Every Californian who makes it through an earthquake unscathed has a favorite story.
Mine is a family story. It stems from the deadly Sylmar earthquake, which struck Los Angeles on Feb. 9, 1971.
I was 15 years old, a sophomore at Cleveland High School, the second of four kids. This was before everybody’s parents started getting divorced, so our family of six was still intact.
We were all asleep in Northridge when the magnitude 6.6 temblor began at 6 a.m.
My older sister and I, who shared a bedroom, leapt out of bed and ran to the flagstone entry of our ranch-style house to join our parents, who’d also been shaken awake.
This was a terrible quake; at least 64 people would die, most of them patients at two hospitals that collapsed in the northern San Fernando Valley. About 2,500 more were injured.
The Van Norman Dam, between Granada Hills and Sylmar, was also in danger of failing. A flood would have caused thousands of deaths. We spent the day on higher ground, with friends in Chatsworth, until the danger passed.
On the morning of the quake, after the shaking stopped, we heard bloodcurdling screams coming from the other side of the house. It was our little sister, whose bedroom was past the kitchen, through the laundry room. It was the “maid’s room.” If this sounds snooty, it wasn’t. In 1970, the house had cost $39,000. My parents bought it on my father’s salary as a professor at Cal State Northridge. We never, ever had a housekeeper.
Anyway, as my little sister shrieked, the chaos was compounded by my reaction to the shocking event: I crumpled to the ground.
As it happens, losing consciousness is a family trait. One of my friends calls us “the fainting goats.” Members of my clan have passed out after suffering physical pain, or getting too high, or feeling terrified. I once passed out after falling out of a hammock.
This time, I was lucky. My hair was in rollers, which cushioned my head against the flagstones.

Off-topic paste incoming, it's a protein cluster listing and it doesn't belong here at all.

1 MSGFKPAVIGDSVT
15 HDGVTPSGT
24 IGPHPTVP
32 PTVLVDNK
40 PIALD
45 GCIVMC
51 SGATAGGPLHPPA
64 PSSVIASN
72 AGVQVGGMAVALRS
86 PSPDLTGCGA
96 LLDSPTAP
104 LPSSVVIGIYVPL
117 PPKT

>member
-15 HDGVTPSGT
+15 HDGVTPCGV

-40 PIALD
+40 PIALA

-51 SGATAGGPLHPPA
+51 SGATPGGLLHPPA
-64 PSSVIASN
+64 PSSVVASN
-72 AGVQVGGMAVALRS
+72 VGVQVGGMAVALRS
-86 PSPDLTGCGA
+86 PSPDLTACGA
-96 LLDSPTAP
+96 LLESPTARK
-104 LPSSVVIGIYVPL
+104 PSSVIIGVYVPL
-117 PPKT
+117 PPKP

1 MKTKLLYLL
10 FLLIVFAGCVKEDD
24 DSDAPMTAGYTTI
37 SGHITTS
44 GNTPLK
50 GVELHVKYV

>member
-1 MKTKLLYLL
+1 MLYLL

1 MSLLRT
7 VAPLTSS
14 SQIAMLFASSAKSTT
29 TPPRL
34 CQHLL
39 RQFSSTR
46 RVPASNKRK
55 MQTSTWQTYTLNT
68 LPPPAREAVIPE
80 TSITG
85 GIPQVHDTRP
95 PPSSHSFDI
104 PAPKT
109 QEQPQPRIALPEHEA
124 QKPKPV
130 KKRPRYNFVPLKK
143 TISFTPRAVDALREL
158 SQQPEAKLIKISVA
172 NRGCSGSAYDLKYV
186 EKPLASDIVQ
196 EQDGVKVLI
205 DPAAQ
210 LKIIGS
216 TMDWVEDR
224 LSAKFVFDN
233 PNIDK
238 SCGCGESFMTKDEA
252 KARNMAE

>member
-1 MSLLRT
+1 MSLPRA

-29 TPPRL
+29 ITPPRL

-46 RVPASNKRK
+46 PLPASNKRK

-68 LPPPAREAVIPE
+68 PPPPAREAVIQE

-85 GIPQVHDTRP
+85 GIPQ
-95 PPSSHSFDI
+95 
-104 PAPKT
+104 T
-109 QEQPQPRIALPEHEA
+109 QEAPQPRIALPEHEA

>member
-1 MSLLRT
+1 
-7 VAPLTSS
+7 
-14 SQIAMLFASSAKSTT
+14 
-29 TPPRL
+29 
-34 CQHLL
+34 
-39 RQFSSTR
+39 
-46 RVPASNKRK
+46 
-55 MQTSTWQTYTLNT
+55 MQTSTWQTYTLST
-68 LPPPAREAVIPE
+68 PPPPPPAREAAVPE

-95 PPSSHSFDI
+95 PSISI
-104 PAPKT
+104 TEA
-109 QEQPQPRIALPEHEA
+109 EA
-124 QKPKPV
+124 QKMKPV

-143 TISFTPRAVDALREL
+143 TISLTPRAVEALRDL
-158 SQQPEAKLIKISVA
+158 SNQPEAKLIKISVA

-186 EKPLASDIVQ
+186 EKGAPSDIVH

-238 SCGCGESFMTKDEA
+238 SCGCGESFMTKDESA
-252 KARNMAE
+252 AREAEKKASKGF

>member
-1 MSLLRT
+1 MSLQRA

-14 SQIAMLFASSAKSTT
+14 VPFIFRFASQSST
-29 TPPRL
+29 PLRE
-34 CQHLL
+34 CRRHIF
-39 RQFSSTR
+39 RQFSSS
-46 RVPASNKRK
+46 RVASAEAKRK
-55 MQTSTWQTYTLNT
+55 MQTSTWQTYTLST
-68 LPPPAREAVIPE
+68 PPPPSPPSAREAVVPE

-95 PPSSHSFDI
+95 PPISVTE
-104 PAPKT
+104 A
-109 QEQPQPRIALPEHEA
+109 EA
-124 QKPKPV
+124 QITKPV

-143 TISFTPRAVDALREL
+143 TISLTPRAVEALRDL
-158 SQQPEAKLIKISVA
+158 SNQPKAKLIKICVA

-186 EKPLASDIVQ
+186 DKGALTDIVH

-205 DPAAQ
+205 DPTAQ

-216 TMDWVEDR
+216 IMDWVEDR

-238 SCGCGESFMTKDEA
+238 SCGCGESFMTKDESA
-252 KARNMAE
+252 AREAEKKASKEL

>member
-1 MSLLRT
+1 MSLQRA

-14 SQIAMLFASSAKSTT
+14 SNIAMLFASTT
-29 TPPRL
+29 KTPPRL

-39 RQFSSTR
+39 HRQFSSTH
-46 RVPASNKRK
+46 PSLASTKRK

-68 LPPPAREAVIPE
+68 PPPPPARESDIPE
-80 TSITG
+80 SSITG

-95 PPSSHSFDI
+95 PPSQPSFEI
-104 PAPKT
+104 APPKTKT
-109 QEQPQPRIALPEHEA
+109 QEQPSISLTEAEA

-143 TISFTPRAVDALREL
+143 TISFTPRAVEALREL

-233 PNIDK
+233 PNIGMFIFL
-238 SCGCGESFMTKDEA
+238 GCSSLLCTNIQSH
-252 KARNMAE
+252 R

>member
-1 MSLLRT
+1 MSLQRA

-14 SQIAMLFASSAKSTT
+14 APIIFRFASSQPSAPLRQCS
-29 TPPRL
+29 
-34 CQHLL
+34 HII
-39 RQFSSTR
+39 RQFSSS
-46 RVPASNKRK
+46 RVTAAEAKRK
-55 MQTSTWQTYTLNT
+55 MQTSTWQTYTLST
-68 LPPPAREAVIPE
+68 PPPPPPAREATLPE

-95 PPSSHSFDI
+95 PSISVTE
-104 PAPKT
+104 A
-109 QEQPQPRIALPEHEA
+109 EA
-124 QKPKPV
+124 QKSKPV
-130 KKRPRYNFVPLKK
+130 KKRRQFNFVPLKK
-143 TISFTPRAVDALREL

And so, I have become the star — well, the butt — of our family’s favorite quake story.
“We all looked around for Robin,” my father says. “And she wasn’t there.”
On Friday, the night of the 7.1 Ridgecrest quake, I was far away in the mountains of southern Colorado. However, I have it on good authority that my family’s favorite earthquake story did not go unmentioned during dinner in Venice.
Thank you for thinking of me, Dad.
We really knew less than nothing back then about earthquake preparedness.
We did not have a kit of any kind, nor extra water, food or cash.
Shamefully, 23 years later, I still did not have a kit, when the magnitude 6.7 Northridge earthquake struck, killing 57 people. Sixteen people who lived on the ground floor of the Northridge Meadows apartments died when the building collapsed on them. A police officer rushing to emergency duty perished when his motorcycle plunged off a collapsed section of freeway.
By this time, I was married and living on a Venice walk street near Lincoln Boulevard. Again, I leapt out of bed when the house began to shudder.
But now, I was a parent, and my fear was for my toddler, who slept peacefully through the bumping and rolling, and for my 90-year-old grandmother, who was in a Mission Hills retirement home very close to the epicenter.
My mother, who lived in Hollywood, had warned me not to buy a house in Venice: “It’s liquefaction territory,” she said darkly.
I had no idea what she was talking about; the word conjured an image of quicksand, of ground turning to slush, of the house sinking into the earth. Turns out, this is exactly what can happen when a quake liquefies the ground.
Our house in Venice came through unscathed, but there was unexpected wreckage next door in Santa Monica, which had a lot of “soft story” apartments, buildings with flimsy ground-level car ports supporting living units, pancaked all over the place. Roughly 1,500 units were lost.
In the Valley, there was destruction the likes of which I had never seen: On my way to bring my grandmother back over the hill to stay with us, I drove past piles of masonry and glass on sidewalks. Parking structures had collapsed. I passed a four-story building under construction whose metal window frames had twisted away from the building.
Broken gas mains leaked. Balboa Boulevard caught fire.
Two stretches of the Santa Monica Freeway — at Washington and La Cienega boulevards — had collapsed. Until the repairs were completed less than three months later, getting downtown from the Westside involved a Mr. Toad’s Wild Ride of a freeway detour that I miss to this day.
Last year, uncharacteristically, I ordered an earthquake kit.
On Sunday, I intended to make sure it was up to date, to buy more water, to add some cash.
But the sun was out, the beach was calling. I got busy and forgot.
I’ll get to it next weekend, or maybe the weekend after.
When I do, I’m thinking about adding some smelling salts.
Just in case.